“Shell appears to emphasise the prevention of a spill,” says Louise Rouse, director of engagement at responsible investment charity FairPensions. “But oil companies also have to demonstrate that they are adequately prepared to deal with a possible spill.”
Shell’s Arctic adventure came to a halt in September 2012 after a number of problems such as a delay in getting coastguard certification for its spill containment vessel and the failure of well-capping equipment, which was untested in icy waters. “Investors ought to be concerned because lessons from Deepwater Horizon do not appear to have been learned when you look at Shell’s attempt in the Arctic,” says Rouse.
Rouse admits that, post-Deepwater Horizon, a lot of investors engaged on health and safety, particularly at BP. She doubts that the investment community has yet exercised the full weight of its shareholder power in relation to Arctic drilling.
“The problem with the Arctic is that we do not yet understand what the impact of a spill would be and how it could be cleaned up,” says Linley. “We know it is a very sensitive environment which does not have the capacity to deal with a large oil spill the way warmer, more active environments would. We do not yet know what the best practices are for the Arctic.”
In September 2012, the CEO of French oil company Total said the risks were too high to proceed with Arctic crude oil projects – a stance that was an exception among oil companies. However, Total still drills for gas in the Arctic.
Different laws for different jurisdictions do not necessarily help risk management either.
“Canada decided a company drilling in the Arctic would have to drill a relief well in the same season,” says Linley. “This essentially means companies have to have two rigs onsite, one for drilling and one for relief – which becomes so cost-prohibitive that it essentially is a moratorium.”
Oekom’s rating of oil companies – and their distinction between prime and not-prime rated companies – has hardly changed over the last two years. “Companies that have better safety procedures, better decision-making processes or more active and prudent risk management in place can limit their risk in the first place but also react better if an accident occurs,” says Rüter. “This helps their ranking.”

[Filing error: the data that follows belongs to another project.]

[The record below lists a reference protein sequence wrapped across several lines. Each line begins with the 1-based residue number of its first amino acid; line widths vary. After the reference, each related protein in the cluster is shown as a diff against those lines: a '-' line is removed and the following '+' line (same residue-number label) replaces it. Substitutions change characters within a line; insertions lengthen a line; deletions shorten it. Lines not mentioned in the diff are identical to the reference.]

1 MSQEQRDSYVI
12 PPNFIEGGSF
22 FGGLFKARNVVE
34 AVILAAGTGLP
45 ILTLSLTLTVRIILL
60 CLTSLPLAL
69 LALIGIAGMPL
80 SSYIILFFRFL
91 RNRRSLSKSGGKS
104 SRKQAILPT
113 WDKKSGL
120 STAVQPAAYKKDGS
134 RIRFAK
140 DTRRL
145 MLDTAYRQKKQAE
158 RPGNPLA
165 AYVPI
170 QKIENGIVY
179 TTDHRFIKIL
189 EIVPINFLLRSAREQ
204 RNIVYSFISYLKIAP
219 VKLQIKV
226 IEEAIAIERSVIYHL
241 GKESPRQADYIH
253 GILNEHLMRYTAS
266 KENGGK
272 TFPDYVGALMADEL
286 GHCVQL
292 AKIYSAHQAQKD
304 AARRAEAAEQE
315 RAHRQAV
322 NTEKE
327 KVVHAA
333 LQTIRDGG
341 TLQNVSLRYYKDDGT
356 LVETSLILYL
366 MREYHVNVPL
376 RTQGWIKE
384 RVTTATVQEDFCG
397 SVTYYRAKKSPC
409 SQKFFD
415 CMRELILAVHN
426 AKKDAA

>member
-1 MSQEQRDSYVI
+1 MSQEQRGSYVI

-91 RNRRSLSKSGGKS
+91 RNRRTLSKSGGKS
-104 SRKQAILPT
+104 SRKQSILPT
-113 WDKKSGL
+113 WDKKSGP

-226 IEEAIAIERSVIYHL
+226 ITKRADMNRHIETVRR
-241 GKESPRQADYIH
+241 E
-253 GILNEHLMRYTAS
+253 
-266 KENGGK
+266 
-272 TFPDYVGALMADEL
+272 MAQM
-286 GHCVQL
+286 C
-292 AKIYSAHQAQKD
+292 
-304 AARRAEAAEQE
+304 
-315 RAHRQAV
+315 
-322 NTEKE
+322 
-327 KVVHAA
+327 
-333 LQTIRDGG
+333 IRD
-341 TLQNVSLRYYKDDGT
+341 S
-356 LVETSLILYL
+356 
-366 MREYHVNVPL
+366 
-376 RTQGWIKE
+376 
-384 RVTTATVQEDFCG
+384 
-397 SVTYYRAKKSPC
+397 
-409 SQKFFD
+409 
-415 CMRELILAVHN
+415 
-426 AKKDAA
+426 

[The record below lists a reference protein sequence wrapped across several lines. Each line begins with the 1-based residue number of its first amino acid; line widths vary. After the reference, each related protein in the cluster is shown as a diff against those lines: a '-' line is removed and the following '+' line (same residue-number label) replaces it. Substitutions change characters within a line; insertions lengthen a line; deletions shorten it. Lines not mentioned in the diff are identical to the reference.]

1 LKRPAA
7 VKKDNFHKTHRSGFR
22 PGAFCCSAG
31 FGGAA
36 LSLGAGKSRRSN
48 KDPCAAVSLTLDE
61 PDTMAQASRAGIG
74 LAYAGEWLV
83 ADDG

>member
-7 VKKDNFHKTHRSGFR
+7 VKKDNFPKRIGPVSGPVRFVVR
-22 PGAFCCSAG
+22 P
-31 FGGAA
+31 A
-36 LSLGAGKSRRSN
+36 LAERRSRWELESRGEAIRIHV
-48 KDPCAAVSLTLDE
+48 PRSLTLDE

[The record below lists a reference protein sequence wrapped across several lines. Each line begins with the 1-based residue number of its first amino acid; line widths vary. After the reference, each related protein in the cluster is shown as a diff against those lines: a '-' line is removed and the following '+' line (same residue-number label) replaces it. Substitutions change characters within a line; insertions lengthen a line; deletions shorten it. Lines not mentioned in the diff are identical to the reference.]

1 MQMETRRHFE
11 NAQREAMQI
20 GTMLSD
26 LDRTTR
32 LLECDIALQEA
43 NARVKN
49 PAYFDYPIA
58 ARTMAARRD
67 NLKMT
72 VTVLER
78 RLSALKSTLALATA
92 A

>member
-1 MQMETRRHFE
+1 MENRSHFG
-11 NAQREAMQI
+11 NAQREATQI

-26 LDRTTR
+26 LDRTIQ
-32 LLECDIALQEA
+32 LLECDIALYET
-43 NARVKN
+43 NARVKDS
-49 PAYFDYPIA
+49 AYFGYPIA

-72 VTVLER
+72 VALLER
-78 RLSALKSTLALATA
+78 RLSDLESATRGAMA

Oekom Research, for example, awarded prime status to oil major Total despite the company being no stranger to controversy in the past. “At Total, we see much better management of these issues than at BP, Chevron or Shell,” Rüter adds.
The MSCI ESG IVA industry report notes a high exposure by BP and Chevron to environmental risks including oil spills. They were rated BB and B respectively, while Statoil and BG were the highest-ranked companies with a rating of AAA.
“In a highly competitive environment, priorities are to deliver projects within time and budget but making safety and operational integrity a priority sends a clear message to everyone,” says Reuter. “This is where we see regulators, industry and stakeholder groups stepping in. However, regulatory changes in the aftermath of the Deepwater Horizon spill fell short of expectations, so to prevent financial and reputational losses it ultimately comes down to self-regulation.”
Investors can help push for better environmental risk management by listening to different expert and NGO voices and asking for more independent oversight.
One of the leading indicators investors should pay attention to is a company’s budgetary commitment to environment and safety. However, MSCI’s ESG research found this information was only available from four out of the 30 companies it rated.
Disclosure of the percentage of reserves in high-risk areas would be helpful to assess a company’s risk. Linley wants to see industry-standardised, meaningful metrics for spill reporting, rather than the current generic reporting.
“Some companies only report spills as defined by local regulatory requirements or merely the number of spills, not actually the quantity spilled,” she says.
“From an environmental perspective, Deepwater Horizon changed everything because it jeopardised BP’s social license to operate,” says Rouse. “One well in the Gulf of Mexico almost destroyed BP. Is the Arctic gamble worth the risk it may present to a company as a whole if there is a significant oil spill?”